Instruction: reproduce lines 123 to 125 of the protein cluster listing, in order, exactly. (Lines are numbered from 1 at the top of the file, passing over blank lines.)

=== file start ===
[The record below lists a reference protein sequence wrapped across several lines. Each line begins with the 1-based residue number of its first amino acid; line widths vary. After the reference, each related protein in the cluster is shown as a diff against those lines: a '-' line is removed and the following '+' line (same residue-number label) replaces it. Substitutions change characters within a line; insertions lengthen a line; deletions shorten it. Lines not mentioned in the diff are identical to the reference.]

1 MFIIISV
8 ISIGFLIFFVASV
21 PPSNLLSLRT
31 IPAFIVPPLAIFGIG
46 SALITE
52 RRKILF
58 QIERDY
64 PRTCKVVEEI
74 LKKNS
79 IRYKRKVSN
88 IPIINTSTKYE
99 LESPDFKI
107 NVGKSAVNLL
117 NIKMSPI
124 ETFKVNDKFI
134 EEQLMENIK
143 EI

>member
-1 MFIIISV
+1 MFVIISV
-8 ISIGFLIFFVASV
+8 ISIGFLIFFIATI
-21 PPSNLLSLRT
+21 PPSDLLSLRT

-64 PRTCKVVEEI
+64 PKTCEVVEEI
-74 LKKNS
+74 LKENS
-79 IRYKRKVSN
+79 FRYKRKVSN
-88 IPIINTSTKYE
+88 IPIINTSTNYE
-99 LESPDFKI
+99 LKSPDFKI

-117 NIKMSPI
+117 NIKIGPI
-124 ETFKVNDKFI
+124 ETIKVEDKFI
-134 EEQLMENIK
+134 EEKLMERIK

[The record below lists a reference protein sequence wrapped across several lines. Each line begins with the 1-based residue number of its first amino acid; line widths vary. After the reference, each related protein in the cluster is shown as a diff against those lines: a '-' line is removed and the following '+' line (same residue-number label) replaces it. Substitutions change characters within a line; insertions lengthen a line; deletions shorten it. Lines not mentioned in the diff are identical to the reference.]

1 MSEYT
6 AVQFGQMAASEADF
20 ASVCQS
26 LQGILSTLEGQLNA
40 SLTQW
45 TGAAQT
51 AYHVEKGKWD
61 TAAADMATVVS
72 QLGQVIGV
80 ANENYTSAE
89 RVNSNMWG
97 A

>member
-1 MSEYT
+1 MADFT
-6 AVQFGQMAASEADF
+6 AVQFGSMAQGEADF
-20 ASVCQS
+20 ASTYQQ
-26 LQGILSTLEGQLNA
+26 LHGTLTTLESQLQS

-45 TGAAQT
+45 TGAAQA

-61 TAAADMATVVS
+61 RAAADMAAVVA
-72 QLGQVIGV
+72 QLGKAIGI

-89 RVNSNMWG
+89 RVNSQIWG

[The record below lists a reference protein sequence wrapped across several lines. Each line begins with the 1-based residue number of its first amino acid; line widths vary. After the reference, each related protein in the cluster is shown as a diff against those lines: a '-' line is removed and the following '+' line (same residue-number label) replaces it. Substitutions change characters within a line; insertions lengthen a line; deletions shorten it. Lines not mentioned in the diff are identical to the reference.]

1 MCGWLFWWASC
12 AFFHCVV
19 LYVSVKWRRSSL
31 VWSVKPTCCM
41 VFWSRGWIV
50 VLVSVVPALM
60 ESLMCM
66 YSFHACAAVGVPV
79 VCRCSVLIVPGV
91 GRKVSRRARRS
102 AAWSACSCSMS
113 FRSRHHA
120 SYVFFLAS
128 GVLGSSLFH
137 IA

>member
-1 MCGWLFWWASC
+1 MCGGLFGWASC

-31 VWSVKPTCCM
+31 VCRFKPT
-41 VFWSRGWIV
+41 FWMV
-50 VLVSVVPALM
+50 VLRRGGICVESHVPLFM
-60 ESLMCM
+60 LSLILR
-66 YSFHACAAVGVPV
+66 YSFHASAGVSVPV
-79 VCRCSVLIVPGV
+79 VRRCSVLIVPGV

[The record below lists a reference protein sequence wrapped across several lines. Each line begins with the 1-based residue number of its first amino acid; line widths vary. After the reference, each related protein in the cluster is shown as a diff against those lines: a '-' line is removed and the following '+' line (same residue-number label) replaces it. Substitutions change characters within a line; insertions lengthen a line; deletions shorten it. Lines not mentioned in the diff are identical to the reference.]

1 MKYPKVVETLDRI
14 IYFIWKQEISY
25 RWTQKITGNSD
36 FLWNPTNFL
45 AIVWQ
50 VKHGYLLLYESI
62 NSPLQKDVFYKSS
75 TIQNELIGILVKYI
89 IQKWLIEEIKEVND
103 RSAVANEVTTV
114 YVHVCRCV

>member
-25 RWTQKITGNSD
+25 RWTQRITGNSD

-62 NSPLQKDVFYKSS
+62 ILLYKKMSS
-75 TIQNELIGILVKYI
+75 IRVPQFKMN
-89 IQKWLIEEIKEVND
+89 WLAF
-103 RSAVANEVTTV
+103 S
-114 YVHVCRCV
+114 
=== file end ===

+89 WLAF
-103 RSAVANEVTTV
+103 S